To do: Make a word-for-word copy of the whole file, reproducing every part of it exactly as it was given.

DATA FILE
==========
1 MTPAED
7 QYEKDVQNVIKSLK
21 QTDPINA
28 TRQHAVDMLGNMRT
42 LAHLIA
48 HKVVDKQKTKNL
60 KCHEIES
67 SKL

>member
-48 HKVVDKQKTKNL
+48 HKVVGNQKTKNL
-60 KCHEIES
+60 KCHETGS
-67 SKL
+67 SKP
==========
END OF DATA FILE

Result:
1 MTPAED
7 QYEKDVQNVIKSLK
21 QTDPINA
28 TRQHAVDMLGNMRT
42 LAHLIA
48 HKVVDKQKTKNL
60 KCHEIES
67 SKL

>member
-48 HKVVDKQKTKNL
+48 HKVVGNQKTKNL
-60 KCHEIES
+60 KCHETGS
-67 SKL
+67 SKP